The Neurological Layers of Color Perception

Seventh in a series of blog entries about color theory with live help from the ColorTheory (Step 7) .  First_post,  Prev_post,  Next_post

To summarize where we ended the last time, we showed the RGB wheel which represents the first layer of color processing by the eye, using the three cone cell responses. But there are several pieces of evidence that the optical system doesn’t stop there.

The opponent theory of color is based on the observation that there is considerable evidence that our eyes don’t think in terms of three quantities of red, green, and blue. Rather it thinks of three pairs of opposing colors: black vs. white, red vs. green, and blue vs. yellow.

Four Unique Colors

In analyzing the opposite colors, researchers were able to identify four unique colors of red, green, yellow, and blue. The four colors you see are the ones identified by Hurvich and Jameson where unique green is that green with the least amount of yellow or blue in it, (not the color with the most intense green).

There are several observations that support this:

For example, it has been noticed by researchers that people can classify colors along two axis, red vs green, and yellow vs blue– a reddish color never includes any green, and a blueish color never includes yellow.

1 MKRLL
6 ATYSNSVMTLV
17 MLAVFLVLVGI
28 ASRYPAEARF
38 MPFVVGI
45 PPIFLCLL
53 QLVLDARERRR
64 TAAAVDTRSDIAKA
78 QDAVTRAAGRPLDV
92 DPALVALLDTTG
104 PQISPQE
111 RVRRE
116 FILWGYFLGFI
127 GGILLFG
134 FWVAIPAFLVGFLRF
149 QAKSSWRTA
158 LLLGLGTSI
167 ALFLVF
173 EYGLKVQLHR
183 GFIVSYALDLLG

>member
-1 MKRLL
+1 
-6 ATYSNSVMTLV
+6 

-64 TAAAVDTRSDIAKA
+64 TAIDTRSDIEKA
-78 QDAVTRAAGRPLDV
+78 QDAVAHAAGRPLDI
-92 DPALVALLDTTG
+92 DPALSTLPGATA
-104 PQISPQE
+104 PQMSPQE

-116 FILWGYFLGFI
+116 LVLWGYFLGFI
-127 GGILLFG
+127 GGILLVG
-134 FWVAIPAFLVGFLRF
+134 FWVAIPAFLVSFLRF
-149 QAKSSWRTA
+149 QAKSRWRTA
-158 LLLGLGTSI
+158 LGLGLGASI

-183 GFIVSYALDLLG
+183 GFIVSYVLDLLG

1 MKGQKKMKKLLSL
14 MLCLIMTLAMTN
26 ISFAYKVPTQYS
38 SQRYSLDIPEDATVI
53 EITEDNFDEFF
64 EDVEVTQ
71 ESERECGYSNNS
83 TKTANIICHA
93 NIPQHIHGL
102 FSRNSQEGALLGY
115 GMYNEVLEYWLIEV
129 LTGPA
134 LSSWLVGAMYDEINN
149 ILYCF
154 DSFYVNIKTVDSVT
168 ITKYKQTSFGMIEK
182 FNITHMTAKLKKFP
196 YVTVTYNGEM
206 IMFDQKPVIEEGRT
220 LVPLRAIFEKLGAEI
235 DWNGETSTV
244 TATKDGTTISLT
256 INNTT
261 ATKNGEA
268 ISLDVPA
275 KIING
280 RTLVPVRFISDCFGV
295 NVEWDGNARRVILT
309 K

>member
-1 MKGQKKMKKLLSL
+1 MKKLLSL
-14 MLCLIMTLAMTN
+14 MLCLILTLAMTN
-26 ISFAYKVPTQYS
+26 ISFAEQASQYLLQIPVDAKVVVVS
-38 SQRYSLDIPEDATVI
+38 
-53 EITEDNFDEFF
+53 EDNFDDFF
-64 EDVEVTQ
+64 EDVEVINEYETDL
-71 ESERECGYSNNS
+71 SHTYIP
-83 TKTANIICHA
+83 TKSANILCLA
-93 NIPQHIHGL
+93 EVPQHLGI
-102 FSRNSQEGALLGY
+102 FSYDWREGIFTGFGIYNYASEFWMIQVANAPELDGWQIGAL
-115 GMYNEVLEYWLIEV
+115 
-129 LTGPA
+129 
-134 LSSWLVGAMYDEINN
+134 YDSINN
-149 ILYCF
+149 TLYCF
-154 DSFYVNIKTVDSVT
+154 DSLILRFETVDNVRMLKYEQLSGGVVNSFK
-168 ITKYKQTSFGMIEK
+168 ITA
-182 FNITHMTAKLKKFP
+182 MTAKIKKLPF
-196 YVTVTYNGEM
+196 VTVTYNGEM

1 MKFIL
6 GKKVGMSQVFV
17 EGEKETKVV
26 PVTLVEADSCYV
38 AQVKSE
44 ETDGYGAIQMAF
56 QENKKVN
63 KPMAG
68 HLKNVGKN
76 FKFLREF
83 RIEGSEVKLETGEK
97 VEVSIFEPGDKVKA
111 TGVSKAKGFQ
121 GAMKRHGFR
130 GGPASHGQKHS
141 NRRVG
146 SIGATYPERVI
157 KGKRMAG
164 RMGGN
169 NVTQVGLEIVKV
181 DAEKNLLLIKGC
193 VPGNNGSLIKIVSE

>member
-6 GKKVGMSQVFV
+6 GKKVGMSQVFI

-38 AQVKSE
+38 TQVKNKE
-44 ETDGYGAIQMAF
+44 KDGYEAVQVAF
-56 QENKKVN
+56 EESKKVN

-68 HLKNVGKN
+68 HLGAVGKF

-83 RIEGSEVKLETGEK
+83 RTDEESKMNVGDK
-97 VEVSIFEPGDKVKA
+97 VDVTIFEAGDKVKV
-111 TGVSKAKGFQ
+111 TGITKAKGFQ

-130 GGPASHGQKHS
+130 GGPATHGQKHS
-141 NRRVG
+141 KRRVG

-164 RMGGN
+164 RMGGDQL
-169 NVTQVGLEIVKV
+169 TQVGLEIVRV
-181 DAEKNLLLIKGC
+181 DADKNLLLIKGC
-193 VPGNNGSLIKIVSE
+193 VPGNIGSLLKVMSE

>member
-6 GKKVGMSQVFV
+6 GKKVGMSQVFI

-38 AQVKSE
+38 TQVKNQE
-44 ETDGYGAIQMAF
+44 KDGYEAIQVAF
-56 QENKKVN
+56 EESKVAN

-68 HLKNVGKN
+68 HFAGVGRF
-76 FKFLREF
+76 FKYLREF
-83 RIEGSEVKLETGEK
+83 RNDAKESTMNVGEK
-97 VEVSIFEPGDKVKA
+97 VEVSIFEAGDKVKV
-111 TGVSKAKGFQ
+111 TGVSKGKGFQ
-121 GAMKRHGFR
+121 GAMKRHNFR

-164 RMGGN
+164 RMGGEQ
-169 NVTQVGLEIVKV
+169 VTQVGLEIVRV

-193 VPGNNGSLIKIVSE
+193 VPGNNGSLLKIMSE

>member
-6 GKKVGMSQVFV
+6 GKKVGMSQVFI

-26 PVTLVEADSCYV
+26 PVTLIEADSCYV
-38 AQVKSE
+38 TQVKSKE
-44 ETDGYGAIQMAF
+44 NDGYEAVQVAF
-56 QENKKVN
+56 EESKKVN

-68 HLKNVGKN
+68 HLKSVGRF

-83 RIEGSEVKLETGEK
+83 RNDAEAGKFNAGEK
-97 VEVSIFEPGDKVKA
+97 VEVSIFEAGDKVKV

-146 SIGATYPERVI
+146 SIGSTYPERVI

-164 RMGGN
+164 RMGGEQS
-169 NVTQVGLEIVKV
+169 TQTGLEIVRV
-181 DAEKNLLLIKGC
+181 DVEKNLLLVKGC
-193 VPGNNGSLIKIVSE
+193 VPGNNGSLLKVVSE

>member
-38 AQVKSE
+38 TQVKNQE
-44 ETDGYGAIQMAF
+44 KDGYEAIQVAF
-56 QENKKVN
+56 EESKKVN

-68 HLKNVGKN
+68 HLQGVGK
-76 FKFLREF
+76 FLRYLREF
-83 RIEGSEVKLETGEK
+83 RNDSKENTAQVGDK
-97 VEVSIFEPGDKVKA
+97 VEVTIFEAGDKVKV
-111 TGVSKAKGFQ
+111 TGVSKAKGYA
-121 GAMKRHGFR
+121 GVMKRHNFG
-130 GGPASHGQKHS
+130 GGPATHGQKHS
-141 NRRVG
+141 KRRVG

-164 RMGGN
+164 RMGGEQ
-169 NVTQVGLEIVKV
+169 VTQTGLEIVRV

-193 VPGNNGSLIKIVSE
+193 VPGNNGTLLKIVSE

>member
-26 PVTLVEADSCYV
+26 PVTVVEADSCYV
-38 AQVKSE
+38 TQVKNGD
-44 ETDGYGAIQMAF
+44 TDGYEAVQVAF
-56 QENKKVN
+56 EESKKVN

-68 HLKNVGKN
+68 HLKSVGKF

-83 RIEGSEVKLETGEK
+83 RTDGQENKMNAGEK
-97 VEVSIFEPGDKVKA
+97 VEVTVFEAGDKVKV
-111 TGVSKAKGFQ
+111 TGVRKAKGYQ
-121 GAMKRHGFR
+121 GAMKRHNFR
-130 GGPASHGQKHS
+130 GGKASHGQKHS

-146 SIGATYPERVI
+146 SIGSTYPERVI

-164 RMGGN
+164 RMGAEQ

Also, while the medical causes of color blindness are associated with failures in the color cones, they are described clinically as red-green color-blindness, yellow-blue color-blindness, and a monochromatic version.

The third observation concerns a phenomenon known as “optical mixing”. Optical mixing occurs when the eye sees two colors in close proximity or quick succession. If you blow up the figure, you will see that it alternates two pure colors, but the result of the eye, especially for the unique colors, can be quite different. In particular, red and green mix as grey, not as yellow as in additive color mixing.

But simply putting the unique colors opposite one another does a poor job of distributing the colors. So let us look at a more painterly approach.

The Munsell wheel was developed in 1905 (and re-notated in the 1940′s according to the current research), matching opposite colors by optically mixing along 10 opposite sides, and then distributing them equally around the wheel to be uniform in difference. It is very popular among realist painters.

The actual wheel and associated color system is actually based on color samples, not analytically on CIE XYZ. The wheel as shown is an approximation of the true proprietary system. There are other models that can be manipulated more easily and claim to be even more useful, but the Munsell wheel remains the only one that pays tribute to the ways that colors mix optically. We’ll see the latest of the other systems in the next posting.

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